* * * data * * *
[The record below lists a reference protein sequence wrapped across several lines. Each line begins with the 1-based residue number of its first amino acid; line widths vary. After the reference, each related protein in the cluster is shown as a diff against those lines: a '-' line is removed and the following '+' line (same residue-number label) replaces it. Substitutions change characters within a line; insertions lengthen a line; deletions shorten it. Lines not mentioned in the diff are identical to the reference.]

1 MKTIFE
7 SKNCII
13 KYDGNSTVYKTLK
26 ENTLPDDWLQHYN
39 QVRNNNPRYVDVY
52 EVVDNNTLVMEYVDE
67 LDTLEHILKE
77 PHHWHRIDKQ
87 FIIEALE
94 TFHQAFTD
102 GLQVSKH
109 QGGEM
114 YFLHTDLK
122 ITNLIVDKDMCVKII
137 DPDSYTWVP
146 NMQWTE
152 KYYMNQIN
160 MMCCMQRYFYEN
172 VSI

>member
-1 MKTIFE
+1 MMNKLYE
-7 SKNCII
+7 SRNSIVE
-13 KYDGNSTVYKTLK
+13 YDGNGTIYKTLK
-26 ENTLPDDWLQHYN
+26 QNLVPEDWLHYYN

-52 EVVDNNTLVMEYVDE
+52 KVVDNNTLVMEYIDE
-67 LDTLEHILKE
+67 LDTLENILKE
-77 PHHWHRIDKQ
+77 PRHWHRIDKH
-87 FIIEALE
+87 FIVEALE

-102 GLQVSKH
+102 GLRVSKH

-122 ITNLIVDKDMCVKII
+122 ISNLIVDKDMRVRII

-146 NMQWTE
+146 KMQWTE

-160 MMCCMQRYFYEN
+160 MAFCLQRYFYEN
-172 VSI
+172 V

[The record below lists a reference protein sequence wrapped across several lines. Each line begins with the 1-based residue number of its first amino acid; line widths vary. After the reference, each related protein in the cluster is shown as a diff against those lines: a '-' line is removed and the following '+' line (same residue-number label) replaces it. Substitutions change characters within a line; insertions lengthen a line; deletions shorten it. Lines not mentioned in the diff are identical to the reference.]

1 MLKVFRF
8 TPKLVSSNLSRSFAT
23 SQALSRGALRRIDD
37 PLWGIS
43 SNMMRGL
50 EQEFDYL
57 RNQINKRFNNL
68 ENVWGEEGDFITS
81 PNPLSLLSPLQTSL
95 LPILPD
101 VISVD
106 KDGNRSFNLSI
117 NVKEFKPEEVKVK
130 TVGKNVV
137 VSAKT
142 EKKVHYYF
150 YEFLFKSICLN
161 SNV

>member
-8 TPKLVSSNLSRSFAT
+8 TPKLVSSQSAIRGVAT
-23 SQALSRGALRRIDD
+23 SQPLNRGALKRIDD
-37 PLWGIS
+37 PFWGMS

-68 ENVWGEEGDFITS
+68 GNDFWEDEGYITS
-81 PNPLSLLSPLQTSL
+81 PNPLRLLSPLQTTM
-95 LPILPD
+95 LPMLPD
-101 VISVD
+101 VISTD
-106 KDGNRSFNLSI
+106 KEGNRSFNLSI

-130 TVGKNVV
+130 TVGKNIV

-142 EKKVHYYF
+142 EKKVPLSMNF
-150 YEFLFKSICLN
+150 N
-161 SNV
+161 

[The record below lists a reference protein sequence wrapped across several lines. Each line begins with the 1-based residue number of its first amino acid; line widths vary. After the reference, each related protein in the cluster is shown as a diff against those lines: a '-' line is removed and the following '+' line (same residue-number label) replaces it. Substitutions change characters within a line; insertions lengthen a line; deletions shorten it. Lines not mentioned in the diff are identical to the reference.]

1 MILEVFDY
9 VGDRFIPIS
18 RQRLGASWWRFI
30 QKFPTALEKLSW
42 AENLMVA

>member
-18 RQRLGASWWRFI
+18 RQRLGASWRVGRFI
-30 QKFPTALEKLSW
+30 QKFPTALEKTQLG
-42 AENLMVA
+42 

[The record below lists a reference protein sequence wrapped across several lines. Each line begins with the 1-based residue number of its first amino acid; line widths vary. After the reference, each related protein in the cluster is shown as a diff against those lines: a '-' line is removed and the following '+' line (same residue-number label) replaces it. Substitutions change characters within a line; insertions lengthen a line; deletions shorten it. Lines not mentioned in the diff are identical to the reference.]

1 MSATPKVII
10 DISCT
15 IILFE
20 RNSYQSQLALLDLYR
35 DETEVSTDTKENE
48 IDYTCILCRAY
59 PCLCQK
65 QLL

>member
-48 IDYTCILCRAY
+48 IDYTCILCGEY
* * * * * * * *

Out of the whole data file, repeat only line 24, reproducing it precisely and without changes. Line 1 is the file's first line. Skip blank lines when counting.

-7 SKNCII